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Iran Reports Seizing Iraqi Radar Platform in Gulf

September 03, 1986|Associated Press

NICOSIA, Cyprus — Iran reported Tuesday that a unit of its marines, led by frogmen, seized an Iraqi radar platform in the Persian Gulf that directed air raids on oil tankers.

Iran also said its forces killed 700 Iraqis in a land offensive, in the mountainous Haj Omran sector at the northern tip of the 730-mile-long war front, but Iraq maintained that its forces repulsed the Iranian drive.

Iraq, in a statement issued without elaboration late Tuesday, said its troops killed 3,000 Iranian soldiers while crushing the border offensive.

But the failure of Iraq's military spokesmen to contend that the Iranians were driven off the radar platform with heavy casualties, which they customarily do, indicated that the site had been taken.

In referring to the gulf fighting, the Iraqis said only that their warplanes sank 32 Iranian boats and killed an undetermined number of crewmen off the Al Amik radar platform.

According to the Iranian agency, the seizure of Al Amik gives Iran surface and air control of the northern Persian Gulf.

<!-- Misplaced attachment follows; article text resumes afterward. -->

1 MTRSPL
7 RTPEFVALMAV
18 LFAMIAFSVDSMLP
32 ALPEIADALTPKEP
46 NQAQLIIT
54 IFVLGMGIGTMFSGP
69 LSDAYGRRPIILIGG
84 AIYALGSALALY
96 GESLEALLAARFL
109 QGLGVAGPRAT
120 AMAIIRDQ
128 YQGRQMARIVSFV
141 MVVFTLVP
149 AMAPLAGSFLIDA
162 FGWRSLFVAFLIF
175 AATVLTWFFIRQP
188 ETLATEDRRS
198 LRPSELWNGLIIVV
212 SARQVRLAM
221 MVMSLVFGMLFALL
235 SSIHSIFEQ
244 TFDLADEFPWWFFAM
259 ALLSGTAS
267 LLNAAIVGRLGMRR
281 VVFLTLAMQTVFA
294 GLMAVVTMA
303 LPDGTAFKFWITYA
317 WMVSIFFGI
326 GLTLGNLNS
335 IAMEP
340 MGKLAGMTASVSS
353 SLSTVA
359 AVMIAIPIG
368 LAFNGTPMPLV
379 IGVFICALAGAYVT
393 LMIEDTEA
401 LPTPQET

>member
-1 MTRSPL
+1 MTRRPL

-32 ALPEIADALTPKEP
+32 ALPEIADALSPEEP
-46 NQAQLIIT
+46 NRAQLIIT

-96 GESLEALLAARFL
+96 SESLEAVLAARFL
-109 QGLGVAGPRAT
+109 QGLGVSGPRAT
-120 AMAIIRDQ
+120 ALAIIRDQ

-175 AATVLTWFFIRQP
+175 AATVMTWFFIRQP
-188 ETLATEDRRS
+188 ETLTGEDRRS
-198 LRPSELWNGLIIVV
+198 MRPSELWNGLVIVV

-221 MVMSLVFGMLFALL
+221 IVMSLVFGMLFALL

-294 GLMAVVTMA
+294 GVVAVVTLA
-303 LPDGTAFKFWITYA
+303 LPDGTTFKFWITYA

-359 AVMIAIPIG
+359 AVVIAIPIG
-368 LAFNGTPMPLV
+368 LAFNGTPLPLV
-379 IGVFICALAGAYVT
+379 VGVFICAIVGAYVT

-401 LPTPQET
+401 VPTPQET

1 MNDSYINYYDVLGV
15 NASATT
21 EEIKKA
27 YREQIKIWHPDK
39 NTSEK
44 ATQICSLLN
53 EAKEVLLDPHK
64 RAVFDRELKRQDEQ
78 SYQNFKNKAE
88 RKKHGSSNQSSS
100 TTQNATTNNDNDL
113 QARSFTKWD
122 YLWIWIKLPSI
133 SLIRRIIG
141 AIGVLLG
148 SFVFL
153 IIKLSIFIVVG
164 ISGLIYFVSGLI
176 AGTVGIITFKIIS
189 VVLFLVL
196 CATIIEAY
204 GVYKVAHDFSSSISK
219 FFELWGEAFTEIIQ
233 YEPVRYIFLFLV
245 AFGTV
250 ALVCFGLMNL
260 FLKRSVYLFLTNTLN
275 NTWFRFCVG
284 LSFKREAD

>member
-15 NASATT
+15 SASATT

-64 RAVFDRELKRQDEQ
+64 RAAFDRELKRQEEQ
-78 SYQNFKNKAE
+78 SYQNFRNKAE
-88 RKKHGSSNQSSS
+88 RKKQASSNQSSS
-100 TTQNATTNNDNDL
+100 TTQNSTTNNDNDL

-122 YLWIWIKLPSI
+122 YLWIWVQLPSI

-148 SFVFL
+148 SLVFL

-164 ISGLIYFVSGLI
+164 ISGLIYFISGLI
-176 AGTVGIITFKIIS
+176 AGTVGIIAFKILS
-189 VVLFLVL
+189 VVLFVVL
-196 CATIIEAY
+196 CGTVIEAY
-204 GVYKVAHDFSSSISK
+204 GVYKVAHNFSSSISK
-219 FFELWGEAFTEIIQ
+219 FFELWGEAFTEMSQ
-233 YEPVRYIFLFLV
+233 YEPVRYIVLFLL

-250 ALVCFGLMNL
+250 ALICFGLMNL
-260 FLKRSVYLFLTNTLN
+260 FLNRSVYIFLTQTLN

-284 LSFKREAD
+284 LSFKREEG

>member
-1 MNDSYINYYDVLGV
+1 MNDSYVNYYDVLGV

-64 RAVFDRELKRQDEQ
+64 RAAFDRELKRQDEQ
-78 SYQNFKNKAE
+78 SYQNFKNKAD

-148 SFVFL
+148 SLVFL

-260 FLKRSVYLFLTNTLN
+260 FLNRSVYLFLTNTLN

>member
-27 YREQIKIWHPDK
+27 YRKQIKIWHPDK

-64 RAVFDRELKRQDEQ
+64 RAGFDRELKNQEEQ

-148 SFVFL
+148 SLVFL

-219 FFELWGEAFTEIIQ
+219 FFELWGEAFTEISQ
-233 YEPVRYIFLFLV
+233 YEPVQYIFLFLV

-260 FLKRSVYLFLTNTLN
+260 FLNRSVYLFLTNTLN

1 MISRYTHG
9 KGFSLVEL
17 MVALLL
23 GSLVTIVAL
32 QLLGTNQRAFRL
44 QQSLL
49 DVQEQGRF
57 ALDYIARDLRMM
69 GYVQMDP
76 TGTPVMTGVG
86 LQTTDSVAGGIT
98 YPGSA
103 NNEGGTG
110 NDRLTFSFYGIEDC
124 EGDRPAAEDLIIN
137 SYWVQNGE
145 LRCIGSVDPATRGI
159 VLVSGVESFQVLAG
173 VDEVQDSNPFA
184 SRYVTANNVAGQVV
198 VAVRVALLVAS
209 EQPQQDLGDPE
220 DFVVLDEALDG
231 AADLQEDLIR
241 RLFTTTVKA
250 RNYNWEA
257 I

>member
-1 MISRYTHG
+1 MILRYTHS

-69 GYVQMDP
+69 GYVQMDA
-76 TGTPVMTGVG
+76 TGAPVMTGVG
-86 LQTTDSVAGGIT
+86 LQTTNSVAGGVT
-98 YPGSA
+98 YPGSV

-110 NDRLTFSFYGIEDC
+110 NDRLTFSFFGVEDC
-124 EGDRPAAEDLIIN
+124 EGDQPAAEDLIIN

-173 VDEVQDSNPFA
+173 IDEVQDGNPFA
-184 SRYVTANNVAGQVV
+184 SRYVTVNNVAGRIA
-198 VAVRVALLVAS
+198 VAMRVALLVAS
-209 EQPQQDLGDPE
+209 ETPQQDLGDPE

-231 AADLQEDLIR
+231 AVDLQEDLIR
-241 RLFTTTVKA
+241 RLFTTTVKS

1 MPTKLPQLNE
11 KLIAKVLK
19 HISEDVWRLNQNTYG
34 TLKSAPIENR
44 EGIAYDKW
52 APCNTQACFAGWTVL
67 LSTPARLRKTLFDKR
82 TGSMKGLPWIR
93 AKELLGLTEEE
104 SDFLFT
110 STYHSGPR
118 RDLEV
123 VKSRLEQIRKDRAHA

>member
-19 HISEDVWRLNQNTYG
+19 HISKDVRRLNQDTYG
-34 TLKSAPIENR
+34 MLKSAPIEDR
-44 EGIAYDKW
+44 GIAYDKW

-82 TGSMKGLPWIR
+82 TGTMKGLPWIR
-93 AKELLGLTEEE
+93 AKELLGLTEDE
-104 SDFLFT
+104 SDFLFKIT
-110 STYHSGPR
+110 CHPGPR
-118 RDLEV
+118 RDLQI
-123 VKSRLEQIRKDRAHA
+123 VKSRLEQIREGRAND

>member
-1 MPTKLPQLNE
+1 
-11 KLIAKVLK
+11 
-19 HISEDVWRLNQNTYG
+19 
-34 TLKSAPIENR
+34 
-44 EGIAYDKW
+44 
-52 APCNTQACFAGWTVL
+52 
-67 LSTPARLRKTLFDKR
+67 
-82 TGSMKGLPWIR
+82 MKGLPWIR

Iraq pumped 1 million barrels of oil a day through the platform before the war began. The site was transformed into a missile-defended radar base that directed air strikes against tankers carrying the oil exports with which Iran finances its war effort.

In the northern border fighting, Iraq said that its planes conducted 176 air attacks, inflicting heavy losses on Iranian troops, and that one Iraqi warplane was shot down.

"We hold the Iranian side responsible for the safety of its pilot," said the statement, which was monitored in Nicosia, Cyprus.

As usual, the conflicting claims could not be reconciled because neither side allows foreign journalists into battle areas except on rare guided tours.

The two-pronged Iranian thrust could be designed to stretch Iraq's defenses before Iran's long-heralded "final offensive" intended to end the six-year-old war.

Military analysts believe that Iran's big push, when it comes, will be concentrated in the desert flatlands of the central and southern sectors of the border and will involve an effort to cut off Baghdad, the Iraqi capital.

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